- firstly, download our
Clan Guidelines to get a sense of what's required
- then head over to our
San Clan History page and dig into the substance of our effigy and what it represents
- once you're done there, and have a proposal you think will nail it, mail that to

And the deadline? That's midnight on the 31st of July, so sharpen your pencils - we're looking forward to seeing what you have in mind!



As you would likely know, a fatal accident occured on the R355 shortly after our 2017 event. Funds raised by our community were substantial, and they go towards the victim's daughter, Ruvarushe. To ensure the funds are managed correctly, an auditor is required to be appointed to assist with managing a Trust (named the Tina Trust after Tinarwo Chakurira). The thing is auditors don't come cheap, so in an effort to keep fee disbursements to a minimum and ensure the bulk of funds go towards Ruvarushe's support, we're calling out to you to see if there's someone in our community who is suitably qualified and willing to fill this role, either voluntarily or at a reduced rate.

Sound like the kind of good deed you or someone you know could step up for? Mail for more info.

Once again, massive love to everyone who contributed to the Tina Trust. You're good humans.


(Jamming on the streets of Obs at Streetopia 2017, shot by Jonx Pillemer)   


This year we'll be hosting the 4th Streetopia on the streets of the hood that's been so good to us over the years, Observatory in Cape Town. It's where we're based, and its fair to say that a fair few creative collaborations have been hatched in the many studios, cafes and bars that the bohemian suburb's known for. Which is why we give back every year, by bringing the streets alive with the kind of colour and good vibes you're good at - and we're kicking off this year's prep this very weekend.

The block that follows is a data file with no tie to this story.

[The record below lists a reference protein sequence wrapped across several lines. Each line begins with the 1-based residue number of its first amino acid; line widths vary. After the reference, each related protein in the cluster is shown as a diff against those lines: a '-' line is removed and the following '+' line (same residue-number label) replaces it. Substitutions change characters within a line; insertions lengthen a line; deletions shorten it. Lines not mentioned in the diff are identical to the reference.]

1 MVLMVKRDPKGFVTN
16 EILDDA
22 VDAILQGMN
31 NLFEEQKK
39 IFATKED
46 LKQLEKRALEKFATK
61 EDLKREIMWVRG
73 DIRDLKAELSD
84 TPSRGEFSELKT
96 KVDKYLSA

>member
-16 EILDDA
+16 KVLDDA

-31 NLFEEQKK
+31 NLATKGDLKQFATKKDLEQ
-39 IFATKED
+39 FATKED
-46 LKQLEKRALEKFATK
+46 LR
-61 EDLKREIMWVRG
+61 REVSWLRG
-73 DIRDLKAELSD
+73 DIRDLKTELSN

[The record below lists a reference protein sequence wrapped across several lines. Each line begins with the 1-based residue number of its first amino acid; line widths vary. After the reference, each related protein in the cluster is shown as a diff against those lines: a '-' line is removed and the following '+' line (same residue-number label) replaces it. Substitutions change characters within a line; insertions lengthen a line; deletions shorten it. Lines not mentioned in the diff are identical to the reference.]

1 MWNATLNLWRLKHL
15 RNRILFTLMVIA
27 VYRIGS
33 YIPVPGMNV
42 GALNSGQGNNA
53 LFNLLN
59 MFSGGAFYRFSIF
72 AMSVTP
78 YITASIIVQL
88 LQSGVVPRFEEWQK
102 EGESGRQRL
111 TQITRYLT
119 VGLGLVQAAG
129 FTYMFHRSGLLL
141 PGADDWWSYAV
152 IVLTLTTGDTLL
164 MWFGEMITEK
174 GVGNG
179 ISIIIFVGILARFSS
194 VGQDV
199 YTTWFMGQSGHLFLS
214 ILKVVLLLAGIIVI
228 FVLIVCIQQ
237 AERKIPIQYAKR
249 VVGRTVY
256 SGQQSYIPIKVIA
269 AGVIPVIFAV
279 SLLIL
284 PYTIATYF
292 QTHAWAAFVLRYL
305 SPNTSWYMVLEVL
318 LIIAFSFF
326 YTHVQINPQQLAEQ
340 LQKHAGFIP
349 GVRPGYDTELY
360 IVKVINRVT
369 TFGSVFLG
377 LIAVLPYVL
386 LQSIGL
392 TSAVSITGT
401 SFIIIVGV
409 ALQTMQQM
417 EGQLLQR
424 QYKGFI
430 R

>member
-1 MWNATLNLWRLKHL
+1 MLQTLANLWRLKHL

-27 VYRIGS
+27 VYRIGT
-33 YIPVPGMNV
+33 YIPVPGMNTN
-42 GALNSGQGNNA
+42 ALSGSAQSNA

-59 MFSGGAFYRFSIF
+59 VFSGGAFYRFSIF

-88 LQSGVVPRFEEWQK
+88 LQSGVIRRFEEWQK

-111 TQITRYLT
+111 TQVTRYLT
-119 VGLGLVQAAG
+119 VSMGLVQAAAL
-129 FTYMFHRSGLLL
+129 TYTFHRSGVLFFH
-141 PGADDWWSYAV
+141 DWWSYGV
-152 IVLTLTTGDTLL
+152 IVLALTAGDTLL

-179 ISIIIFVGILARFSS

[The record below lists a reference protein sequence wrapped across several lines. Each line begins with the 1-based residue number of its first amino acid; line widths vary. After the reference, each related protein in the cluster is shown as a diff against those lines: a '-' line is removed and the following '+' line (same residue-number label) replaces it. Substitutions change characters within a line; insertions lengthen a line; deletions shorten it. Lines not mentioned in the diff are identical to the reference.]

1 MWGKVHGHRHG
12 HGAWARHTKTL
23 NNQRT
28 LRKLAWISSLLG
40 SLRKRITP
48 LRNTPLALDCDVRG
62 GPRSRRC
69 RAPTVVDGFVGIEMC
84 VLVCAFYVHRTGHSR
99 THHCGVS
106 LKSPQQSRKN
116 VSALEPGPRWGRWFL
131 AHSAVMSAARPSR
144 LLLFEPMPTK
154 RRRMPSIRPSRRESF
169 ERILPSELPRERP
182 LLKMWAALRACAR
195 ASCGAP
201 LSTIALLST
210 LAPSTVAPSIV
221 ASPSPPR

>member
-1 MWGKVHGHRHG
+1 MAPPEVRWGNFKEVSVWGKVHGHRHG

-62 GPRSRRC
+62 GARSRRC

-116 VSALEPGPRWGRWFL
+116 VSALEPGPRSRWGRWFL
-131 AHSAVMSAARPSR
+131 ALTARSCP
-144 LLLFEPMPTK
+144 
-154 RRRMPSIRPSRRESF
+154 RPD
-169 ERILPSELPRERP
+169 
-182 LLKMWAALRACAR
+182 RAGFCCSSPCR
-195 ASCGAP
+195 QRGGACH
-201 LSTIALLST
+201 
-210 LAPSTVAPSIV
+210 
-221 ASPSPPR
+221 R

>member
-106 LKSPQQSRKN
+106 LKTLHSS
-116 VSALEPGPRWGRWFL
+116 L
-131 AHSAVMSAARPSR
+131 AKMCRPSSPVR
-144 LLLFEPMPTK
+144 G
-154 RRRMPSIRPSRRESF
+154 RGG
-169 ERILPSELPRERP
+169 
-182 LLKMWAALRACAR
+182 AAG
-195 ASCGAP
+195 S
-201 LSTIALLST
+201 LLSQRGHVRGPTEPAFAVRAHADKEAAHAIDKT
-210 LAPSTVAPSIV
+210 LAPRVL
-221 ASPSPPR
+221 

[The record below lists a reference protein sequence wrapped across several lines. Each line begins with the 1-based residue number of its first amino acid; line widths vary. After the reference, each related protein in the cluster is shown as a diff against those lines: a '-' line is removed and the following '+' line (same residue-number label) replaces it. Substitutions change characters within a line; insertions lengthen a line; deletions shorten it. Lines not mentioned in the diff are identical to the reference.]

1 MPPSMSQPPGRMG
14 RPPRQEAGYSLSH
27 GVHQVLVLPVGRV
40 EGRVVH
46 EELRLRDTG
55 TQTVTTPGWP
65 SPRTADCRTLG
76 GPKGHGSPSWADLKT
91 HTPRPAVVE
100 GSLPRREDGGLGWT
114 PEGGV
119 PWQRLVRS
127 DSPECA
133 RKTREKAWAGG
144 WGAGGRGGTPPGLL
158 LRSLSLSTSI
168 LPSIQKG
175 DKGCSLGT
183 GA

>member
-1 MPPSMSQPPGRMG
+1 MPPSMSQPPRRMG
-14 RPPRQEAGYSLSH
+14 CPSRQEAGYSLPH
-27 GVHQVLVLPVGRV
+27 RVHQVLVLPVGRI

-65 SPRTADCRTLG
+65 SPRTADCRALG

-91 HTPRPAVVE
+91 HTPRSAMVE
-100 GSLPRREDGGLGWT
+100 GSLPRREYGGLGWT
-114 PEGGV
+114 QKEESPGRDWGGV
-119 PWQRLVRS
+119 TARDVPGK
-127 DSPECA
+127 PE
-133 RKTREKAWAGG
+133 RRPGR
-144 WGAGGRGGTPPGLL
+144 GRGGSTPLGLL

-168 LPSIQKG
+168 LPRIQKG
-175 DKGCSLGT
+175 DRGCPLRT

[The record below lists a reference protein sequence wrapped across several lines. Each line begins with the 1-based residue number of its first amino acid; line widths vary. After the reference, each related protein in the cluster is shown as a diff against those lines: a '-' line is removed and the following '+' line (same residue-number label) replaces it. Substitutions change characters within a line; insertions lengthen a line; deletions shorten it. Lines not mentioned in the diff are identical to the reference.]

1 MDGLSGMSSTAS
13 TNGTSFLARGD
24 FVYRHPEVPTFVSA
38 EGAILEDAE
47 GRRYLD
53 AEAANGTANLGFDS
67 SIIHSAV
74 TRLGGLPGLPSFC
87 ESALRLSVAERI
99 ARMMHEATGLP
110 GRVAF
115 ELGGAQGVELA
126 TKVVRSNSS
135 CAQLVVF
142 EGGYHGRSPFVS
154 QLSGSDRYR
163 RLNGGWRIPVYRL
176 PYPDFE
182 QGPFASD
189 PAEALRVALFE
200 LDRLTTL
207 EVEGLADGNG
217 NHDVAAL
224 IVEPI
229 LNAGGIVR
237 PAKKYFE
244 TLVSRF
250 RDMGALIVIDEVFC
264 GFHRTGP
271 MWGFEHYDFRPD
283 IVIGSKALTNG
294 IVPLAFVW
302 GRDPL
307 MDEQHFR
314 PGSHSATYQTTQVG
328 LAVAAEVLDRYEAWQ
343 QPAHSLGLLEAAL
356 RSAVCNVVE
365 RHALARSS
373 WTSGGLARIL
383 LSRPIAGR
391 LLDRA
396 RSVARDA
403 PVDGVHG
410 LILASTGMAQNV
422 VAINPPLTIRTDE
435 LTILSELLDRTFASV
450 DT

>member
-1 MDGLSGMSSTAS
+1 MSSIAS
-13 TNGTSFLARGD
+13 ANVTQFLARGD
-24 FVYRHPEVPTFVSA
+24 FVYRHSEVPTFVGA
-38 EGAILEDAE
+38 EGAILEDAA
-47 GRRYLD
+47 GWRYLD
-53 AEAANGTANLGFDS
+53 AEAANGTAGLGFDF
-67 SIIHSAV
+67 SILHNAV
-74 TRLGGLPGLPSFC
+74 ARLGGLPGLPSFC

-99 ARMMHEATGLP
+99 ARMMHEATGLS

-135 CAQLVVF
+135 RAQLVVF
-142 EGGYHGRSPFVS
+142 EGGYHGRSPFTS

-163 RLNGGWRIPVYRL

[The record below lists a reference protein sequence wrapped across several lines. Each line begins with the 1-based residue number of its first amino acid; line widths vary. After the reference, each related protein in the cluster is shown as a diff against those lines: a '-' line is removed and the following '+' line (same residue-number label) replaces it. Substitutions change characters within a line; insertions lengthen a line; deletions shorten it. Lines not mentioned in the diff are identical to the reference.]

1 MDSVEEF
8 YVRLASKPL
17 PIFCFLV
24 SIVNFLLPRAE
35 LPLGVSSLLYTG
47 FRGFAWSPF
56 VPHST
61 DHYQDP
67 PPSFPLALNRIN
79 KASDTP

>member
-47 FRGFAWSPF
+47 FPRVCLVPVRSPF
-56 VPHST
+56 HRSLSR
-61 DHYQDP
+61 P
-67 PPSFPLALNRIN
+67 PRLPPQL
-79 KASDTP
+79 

Prep? Yep: to close roads and direct the many people that throng the streets means lots of signage, and to decorate the hood means lots of fabric, so we're having a volunteer day in our yard, and you're invited to come along and muck around and meet some lekker folk in the process.

When: this Saturday, July 21st
Where: our HQ in the Junction Hotel, 8 Junction Road, Salt River, Cape Town
What: paint, fabric, sunshine, good times
Event page: see that
on Facebook right here

As always at our volunteer days, we provide lunch and refreshments and anyone's welcome.


Late last year, we moved premises, and lost our workyard thanks to the creep of gentrification - but in the process we got to amalgamate our office and workyard, which worked out well. Now that we've got a great space that's working well as a storage depot for all the many things that help create a city in the dust and also for occasional creative projects by members of our community, we're looking to get a great workyard manager who can make order of creative chaos and generally manage the comings & goings of gear and hardware.